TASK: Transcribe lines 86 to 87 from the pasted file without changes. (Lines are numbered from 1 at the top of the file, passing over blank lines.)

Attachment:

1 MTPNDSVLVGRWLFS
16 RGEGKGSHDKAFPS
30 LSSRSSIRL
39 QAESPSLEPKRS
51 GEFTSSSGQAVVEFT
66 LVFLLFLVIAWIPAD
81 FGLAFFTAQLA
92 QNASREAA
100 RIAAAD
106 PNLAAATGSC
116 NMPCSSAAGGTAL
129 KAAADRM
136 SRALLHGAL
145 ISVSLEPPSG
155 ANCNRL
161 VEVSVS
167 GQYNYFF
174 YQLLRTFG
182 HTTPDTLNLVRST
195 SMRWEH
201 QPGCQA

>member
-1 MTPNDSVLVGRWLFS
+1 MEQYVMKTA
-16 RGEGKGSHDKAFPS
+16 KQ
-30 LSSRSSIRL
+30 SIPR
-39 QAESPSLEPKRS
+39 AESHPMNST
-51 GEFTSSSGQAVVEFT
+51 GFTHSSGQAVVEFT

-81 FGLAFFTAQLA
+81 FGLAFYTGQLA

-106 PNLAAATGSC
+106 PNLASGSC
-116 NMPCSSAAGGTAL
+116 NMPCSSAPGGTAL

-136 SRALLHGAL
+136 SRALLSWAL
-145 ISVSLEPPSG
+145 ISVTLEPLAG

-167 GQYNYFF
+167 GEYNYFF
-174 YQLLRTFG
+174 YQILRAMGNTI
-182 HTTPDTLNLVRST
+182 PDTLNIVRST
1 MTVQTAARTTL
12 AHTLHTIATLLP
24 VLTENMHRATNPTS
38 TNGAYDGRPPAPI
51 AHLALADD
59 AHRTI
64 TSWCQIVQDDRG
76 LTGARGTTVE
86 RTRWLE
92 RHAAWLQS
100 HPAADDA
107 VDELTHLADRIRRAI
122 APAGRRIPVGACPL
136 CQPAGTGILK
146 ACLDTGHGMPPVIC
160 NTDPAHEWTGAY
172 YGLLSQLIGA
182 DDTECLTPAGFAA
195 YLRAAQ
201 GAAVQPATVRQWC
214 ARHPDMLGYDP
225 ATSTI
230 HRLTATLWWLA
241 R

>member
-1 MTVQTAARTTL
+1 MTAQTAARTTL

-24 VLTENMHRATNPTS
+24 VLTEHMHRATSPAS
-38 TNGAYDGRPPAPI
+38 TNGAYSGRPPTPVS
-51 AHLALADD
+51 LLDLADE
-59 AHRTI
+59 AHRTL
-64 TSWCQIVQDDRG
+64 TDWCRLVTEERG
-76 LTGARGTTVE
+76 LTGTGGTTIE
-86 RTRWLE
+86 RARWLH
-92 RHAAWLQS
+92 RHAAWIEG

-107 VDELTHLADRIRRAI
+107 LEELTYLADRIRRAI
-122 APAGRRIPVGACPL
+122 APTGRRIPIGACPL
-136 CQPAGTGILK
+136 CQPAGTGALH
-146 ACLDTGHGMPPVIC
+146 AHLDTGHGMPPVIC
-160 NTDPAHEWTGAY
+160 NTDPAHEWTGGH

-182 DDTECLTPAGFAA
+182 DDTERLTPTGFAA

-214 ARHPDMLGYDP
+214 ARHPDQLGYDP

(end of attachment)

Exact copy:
-76 LTGARGTTVE
+76 LTGTGGTTIE